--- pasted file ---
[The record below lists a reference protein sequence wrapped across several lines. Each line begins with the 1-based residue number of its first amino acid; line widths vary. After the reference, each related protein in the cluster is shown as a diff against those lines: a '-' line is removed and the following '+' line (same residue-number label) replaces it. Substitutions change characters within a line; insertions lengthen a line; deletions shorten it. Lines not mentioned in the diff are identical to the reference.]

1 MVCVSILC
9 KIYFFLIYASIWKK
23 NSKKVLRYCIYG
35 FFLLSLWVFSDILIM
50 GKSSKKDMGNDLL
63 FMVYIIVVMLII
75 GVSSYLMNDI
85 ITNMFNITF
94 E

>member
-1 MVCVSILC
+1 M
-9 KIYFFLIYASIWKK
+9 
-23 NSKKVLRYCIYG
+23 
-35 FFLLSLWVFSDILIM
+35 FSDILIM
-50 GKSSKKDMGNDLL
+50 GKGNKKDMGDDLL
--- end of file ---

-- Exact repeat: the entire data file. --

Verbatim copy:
[The record below lists a reference protein sequence wrapped across several lines. Each line begins with the 1-based residue number of its first amino acid; line widths vary. After the reference, each related protein in the cluster is shown as a diff against those lines: a '-' line is removed and the following '+' line (same residue-number label) replaces it. Substitutions change characters within a line; insertions lengthen a line; deletions shorten it. Lines not mentioned in the diff are identical to the reference.]

1 MVCVSILC
9 KIYFFLIYASIWKK
23 NSKKVLRYCIYG
35 FFLLSLWVFSDILIM
50 GKSSKKDMGNDLL
63 FMVYIIVVMLII
75 GVSSYLMNDI
85 ITNMFNITF
94 E

>member
-1 MVCVSILC
+1 M
-9 KIYFFLIYASIWKK
+9 
-23 NSKKVLRYCIYG
+23 
-35 FFLLSLWVFSDILIM
+35 FSDILIM
-50 GKSSKKDMGNDLL
+50 GKGNKKDMGDDLL